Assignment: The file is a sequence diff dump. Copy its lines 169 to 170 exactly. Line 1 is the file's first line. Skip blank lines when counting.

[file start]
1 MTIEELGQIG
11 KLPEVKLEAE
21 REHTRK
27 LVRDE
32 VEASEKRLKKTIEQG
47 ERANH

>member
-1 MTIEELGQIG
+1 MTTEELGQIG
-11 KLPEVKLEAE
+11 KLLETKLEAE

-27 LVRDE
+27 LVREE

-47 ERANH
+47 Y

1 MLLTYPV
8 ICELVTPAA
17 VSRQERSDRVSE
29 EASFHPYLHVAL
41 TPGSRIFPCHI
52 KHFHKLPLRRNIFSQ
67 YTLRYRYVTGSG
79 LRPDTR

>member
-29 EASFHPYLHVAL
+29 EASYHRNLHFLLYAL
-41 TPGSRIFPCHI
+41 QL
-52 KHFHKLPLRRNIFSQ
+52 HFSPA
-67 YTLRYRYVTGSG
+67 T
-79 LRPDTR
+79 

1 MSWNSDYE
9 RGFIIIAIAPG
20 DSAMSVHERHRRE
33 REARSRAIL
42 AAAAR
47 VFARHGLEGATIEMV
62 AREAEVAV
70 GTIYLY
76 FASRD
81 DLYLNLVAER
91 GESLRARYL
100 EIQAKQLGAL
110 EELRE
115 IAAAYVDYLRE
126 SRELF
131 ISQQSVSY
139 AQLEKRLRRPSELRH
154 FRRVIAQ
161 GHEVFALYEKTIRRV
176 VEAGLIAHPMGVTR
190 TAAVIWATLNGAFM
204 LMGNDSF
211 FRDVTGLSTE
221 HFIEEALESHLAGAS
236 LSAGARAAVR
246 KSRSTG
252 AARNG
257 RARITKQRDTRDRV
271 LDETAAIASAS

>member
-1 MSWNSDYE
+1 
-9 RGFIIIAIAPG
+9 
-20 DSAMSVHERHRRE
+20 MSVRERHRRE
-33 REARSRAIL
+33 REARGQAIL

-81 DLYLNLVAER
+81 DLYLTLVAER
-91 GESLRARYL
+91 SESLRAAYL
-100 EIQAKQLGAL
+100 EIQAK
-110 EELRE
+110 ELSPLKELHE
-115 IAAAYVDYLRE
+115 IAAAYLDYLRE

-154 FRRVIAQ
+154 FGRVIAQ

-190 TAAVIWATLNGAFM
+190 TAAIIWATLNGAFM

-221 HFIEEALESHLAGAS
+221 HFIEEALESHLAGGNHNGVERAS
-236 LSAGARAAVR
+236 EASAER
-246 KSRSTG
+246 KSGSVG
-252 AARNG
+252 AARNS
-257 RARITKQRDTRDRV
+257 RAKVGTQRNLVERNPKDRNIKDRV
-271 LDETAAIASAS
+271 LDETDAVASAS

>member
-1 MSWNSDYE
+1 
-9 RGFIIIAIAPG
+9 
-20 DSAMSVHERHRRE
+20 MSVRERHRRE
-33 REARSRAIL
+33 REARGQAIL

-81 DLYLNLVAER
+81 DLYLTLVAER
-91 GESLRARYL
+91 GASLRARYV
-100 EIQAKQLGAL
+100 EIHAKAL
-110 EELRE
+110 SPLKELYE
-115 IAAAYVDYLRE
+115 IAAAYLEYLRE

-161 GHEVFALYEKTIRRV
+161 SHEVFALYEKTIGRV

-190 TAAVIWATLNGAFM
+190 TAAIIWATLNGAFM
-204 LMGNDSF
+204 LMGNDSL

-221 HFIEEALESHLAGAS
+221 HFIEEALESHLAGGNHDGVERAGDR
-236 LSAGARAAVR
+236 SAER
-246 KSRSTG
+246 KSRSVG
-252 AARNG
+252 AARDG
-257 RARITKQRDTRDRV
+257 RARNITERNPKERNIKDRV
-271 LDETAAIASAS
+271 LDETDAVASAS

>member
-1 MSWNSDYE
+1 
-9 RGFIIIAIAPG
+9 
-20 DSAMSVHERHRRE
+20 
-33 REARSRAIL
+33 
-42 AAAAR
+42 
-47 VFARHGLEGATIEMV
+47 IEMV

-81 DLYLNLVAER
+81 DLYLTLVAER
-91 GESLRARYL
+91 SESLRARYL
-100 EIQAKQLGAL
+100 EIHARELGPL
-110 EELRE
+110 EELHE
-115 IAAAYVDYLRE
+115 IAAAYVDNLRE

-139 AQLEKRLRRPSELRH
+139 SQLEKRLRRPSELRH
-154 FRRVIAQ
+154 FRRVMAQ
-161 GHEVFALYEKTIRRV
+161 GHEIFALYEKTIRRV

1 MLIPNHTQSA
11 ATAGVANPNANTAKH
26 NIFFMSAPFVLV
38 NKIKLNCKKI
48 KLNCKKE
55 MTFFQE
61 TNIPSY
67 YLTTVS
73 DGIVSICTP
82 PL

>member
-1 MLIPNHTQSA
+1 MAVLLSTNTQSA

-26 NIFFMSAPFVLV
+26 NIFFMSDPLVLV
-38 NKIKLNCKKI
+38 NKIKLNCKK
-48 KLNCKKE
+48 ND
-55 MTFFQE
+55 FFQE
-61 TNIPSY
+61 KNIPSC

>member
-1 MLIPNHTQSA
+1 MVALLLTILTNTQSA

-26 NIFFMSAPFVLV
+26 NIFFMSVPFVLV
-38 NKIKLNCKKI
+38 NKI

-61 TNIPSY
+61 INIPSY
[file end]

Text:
48 KLNCKKE
55 MTFFQE